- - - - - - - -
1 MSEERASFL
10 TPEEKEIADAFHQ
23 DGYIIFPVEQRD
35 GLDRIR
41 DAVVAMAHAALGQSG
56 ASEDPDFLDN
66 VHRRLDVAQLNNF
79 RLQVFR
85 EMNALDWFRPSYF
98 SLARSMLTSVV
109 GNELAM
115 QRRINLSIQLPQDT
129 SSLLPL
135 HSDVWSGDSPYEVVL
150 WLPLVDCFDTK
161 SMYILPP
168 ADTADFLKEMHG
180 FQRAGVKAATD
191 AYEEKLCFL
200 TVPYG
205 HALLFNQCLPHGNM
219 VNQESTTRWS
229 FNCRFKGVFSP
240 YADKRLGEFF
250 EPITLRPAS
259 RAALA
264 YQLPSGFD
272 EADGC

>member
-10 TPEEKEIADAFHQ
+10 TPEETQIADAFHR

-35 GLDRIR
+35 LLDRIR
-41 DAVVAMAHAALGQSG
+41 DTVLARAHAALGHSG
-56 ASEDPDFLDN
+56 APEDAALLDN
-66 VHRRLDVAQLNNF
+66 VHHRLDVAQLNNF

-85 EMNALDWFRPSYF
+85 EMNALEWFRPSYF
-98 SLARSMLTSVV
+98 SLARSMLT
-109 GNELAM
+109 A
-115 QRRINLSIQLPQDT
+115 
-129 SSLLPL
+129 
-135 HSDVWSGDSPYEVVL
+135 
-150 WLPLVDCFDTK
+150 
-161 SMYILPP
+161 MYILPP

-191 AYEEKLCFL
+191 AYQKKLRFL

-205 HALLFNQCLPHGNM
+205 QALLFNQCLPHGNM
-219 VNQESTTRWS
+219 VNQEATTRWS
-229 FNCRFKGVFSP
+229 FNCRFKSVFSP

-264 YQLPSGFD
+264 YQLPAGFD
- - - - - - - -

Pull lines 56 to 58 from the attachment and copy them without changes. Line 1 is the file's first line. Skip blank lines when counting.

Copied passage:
-191 AYEEKLCFL
+191 AYQKKLRFL

-205 HALLFNQCLPHGNM